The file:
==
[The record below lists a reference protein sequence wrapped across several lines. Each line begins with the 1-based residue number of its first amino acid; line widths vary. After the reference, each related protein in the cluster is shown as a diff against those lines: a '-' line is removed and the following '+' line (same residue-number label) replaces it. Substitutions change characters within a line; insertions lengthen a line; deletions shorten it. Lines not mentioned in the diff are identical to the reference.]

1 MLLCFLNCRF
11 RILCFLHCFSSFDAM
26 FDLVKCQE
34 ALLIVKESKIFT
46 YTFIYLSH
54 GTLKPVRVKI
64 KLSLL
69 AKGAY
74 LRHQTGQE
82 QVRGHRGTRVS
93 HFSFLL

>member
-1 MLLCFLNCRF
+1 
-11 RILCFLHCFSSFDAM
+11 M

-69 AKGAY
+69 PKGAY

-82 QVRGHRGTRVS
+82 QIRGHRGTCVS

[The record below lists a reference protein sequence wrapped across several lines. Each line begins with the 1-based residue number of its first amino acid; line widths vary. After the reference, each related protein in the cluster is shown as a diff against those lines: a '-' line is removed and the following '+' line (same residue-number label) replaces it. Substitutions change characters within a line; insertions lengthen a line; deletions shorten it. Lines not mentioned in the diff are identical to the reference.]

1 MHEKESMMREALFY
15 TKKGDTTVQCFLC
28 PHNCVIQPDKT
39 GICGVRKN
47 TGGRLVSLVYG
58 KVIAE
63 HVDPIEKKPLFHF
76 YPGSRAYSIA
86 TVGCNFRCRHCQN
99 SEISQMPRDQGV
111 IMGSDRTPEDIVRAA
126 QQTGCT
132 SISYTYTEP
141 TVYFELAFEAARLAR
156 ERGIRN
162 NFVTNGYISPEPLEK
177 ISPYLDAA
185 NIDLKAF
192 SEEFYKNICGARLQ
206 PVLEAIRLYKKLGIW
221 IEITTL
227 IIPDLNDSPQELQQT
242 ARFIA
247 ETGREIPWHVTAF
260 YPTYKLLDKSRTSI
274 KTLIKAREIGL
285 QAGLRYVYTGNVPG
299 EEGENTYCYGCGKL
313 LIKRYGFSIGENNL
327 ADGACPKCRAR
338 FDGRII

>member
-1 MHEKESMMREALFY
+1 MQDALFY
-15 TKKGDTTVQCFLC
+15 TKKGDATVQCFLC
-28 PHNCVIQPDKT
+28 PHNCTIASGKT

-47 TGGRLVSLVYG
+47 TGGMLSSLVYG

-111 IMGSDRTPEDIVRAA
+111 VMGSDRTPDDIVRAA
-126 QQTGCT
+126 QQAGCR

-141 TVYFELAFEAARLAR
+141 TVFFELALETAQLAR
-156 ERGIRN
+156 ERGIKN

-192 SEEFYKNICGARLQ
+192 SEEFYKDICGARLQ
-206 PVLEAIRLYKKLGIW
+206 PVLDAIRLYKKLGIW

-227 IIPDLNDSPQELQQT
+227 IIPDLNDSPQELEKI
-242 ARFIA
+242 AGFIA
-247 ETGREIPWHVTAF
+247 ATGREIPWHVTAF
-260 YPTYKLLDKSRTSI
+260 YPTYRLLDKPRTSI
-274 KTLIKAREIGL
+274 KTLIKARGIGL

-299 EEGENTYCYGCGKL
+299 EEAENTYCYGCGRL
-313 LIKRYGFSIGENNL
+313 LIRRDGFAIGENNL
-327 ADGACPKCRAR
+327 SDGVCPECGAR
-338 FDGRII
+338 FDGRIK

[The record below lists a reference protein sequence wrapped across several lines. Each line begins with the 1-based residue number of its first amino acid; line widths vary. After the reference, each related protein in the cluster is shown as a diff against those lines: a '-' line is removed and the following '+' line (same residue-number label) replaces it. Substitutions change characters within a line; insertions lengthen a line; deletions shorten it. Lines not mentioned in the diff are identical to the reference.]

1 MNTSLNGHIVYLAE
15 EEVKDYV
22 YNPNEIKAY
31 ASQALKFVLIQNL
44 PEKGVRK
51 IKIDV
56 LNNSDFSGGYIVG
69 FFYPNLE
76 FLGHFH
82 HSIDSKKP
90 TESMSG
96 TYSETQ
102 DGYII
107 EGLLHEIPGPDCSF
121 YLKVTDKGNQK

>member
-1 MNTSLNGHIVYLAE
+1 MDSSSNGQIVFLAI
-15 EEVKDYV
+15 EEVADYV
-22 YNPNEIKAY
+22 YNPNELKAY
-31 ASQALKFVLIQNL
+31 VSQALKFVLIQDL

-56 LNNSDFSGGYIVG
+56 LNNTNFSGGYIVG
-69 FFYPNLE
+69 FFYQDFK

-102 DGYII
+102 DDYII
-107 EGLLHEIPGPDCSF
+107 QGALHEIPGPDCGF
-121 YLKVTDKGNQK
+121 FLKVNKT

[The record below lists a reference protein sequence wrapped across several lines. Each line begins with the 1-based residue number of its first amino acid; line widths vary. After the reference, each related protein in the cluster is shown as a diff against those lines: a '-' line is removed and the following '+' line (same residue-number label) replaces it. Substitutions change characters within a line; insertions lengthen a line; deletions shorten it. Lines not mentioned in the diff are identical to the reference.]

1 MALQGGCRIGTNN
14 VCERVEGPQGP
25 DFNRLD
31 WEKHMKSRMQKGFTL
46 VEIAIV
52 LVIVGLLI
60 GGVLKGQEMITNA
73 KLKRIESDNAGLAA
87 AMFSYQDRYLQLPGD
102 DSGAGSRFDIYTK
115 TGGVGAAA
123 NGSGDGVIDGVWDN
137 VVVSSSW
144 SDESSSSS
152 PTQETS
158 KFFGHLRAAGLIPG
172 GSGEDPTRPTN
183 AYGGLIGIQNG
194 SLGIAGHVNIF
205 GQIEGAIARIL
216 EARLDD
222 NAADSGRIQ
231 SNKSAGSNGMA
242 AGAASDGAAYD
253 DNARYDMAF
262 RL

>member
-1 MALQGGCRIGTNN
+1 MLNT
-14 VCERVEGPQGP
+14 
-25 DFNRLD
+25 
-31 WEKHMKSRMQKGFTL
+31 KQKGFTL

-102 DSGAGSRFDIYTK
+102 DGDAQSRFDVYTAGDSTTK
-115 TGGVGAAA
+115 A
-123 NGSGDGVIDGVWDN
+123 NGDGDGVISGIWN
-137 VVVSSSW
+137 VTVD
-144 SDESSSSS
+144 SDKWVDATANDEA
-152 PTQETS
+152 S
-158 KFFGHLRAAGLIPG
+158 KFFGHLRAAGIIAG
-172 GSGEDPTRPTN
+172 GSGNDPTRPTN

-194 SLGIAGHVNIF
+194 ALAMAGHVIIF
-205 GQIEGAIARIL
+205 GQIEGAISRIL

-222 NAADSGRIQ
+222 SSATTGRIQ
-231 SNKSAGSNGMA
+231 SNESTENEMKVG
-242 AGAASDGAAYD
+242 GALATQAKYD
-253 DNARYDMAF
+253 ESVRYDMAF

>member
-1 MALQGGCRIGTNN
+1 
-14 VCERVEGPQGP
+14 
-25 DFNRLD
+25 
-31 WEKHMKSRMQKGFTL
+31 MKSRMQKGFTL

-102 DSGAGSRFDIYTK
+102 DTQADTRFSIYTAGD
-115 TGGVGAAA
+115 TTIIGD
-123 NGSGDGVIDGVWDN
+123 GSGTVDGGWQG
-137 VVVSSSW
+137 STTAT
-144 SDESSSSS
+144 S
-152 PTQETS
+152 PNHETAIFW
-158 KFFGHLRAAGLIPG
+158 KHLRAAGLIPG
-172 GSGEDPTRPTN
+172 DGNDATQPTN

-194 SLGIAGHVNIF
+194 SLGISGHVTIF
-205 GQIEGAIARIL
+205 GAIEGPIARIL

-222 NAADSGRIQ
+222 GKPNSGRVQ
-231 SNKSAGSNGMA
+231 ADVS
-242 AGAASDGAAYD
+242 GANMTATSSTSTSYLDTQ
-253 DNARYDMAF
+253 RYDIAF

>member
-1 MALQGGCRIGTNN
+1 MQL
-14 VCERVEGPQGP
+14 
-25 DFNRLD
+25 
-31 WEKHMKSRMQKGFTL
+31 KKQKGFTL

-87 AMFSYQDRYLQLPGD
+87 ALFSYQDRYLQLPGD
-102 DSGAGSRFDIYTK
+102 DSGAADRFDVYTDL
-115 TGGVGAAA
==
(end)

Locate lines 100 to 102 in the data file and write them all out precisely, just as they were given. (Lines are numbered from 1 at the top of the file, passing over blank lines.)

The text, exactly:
56 LNNSDFSGGYIVG
69 FFYPNLE
76 FLGHFH